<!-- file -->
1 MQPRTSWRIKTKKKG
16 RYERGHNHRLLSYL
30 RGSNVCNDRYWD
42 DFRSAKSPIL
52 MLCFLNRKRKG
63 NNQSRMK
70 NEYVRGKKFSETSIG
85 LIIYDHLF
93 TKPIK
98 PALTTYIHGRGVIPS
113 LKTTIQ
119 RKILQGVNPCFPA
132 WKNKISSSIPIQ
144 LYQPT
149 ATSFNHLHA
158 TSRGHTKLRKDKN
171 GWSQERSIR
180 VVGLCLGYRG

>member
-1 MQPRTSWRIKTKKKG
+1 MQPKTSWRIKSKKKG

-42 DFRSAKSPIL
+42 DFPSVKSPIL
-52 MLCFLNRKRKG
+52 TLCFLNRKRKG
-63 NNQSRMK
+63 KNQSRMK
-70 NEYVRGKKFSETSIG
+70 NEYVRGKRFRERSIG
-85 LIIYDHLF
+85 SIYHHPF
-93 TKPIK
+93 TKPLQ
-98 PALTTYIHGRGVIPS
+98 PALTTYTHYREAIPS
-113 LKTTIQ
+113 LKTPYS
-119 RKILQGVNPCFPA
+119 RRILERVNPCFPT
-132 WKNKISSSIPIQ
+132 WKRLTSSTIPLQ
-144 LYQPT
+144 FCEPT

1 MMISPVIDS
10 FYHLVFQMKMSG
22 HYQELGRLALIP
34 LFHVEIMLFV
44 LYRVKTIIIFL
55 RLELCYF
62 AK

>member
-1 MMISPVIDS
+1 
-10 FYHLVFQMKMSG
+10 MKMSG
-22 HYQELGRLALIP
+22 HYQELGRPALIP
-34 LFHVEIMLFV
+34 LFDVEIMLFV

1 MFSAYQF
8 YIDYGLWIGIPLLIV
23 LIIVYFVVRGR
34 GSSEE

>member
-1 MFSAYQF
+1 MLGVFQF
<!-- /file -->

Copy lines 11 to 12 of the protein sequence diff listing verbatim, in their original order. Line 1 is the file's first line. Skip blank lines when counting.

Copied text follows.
113 LKTTIQ
119 RKILQGVNPCFPA